"Wheel of Life" , 35"x35", © 1979 Norval Morrisseau
~ Click HERE to view the inscription on the reverse side of canvas
>>> The Royal Alberta Museum (2005) hold that the term "medicine wheel" was first applied to the Big Horn medicine wheel in Wyoming, the most southern archeological wheel still extant. The term "medicine" was not applied because of any healing that was associated with the medicine wheel, but denotes that the sacred site and rock formations were of central importance and attributed with religious, hallowed, and spiritual significance. The revisionist and culturally congruent English nomenclature "sacred hoop".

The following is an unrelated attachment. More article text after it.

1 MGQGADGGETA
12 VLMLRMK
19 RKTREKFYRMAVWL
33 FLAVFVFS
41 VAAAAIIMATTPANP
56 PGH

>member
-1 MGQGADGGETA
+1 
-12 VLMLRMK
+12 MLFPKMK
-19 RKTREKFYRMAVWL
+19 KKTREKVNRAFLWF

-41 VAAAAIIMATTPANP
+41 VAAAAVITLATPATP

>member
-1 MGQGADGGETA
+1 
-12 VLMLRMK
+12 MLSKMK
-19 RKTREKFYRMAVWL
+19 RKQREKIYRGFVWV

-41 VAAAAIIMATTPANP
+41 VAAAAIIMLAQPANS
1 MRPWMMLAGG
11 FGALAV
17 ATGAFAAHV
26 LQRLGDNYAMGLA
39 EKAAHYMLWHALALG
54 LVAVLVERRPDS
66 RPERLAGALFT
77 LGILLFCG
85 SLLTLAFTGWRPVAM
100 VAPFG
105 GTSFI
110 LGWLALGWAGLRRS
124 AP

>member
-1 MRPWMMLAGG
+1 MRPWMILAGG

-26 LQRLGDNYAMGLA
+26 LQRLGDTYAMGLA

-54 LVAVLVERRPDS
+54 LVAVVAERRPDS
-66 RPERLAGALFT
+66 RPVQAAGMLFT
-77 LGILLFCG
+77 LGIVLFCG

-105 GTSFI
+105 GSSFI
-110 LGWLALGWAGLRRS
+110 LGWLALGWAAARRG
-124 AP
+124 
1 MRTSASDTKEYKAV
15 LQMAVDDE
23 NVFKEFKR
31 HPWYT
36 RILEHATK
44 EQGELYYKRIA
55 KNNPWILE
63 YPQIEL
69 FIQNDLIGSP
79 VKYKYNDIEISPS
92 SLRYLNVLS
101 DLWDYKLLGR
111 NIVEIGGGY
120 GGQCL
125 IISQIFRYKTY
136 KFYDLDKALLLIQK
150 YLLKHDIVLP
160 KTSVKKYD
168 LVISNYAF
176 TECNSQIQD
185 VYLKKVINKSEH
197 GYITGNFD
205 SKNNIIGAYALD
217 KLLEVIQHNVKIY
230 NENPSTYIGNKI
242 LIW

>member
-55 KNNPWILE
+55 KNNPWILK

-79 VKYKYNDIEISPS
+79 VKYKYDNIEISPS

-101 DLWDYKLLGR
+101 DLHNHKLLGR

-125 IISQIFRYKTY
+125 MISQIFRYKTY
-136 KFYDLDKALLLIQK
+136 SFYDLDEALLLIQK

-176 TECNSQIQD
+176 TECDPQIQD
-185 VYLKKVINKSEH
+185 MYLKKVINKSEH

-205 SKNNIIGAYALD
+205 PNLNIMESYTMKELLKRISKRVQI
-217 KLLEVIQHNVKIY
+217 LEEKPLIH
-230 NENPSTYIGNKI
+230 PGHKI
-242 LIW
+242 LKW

A 2007 Indian Country Today article on Indigenous American hoop dancing defines the hoop this way:
The hoop is symbolic of "the never-ending cycle of life." It has no beginning and no end. Tribal healers and holy men have regarded the hoop as sacred and have always used it in their ceremonies. Its significance enhanced the embodiment of healing ceremonies.
>>> Reference posts:
- Medicine Wheels of Norval Morrisseau (Part I),
- Medicine Wheels of Norval Morrisseau (Part II),
- Medicine Wheels of Norval Morrisseau (Part III),
- Sacred Medicine Wheel /Forensic Report/,
- Norval Morrisseau 'eBay' Report 1.1,
- "Norval Morrisseau: The Development of the Woodland School of Art", 2002 (Part I) & - "Norval Morrisseau: The Development of the Woodland School of Art", 2002 (Part II).
* The authentic acrylic painting on canvas in this post: "Wheel of Life", 35"x35", © 1979 Norval Morrisseau; /CURRENT OWNERSHIP: Private Collection of Ms. Maggie Hatfield/